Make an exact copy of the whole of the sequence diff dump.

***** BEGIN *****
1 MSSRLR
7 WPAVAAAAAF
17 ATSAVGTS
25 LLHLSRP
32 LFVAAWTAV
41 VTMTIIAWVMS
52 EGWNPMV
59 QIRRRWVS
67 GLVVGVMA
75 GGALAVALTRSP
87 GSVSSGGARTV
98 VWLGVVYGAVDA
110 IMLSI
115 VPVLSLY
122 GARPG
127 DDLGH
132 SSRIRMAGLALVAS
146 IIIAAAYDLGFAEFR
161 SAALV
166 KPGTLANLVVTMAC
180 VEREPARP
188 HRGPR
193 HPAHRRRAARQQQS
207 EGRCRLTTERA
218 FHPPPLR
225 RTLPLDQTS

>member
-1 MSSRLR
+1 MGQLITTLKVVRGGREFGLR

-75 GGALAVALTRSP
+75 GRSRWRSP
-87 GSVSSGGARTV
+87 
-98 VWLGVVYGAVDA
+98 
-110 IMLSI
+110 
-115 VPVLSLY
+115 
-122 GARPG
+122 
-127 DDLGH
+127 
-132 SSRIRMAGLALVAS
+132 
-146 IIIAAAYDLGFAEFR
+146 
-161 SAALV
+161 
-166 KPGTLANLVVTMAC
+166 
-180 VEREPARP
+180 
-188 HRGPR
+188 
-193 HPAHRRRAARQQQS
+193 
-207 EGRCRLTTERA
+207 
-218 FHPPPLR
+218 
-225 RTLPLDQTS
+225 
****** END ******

1 MSSRLR
7 WPAVAAAAAF
17 ATSAVGTS
25 LLHLSRP
32 LFVAAWTAV
41 VTMTIIAWVMS
52 EGWNPMV
59 QIRRRWVS
67 GLVVGVMA
75 GGALAVALTRSP
87 GSVSSGGARTV
98 VWLGVVYGAVDA
110 IMLSI
115 VPVLSLY
122 GARPG
127 DDLGH
132 SSRIRMAGLALVAS
146 IIIAAAYDLGFAEFR
161 SAALV
166 KPGTLANLVVTMAC
180 VEREPARP
188 HRGPR
193 HPAHRRRAARQQQS
207 EGRCRLTTERA
218 FHPPPLR
225 RTLPLDQTS

>member
-1 MSSRLR
+1 MGQLITTLKVVRGGREFGLR

-75 GGALAVALTRSP
+75 GRSRWRSP
-87 GSVSSGGARTV
+87 
-98 VWLGVVYGAVDA
+98 
-110 IMLSI
+110 
-115 VPVLSLY
+115 
-122 GARPG
+122 
-127 DDLGH
+127 
-132 SSRIRMAGLALVAS
+132 
-146 IIIAAAYDLGFAEFR
+146 
-161 SAALV
+161 
-166 KPGTLANLVVTMAC
+166 
-180 VEREPARP
+180 
-188 HRGPR
+188 
-193 HPAHRRRAARQQQS
+193 
-207 EGRCRLTTERA
+207 
-218 FHPPPLR
+218 
-225 RTLPLDQTS
+225 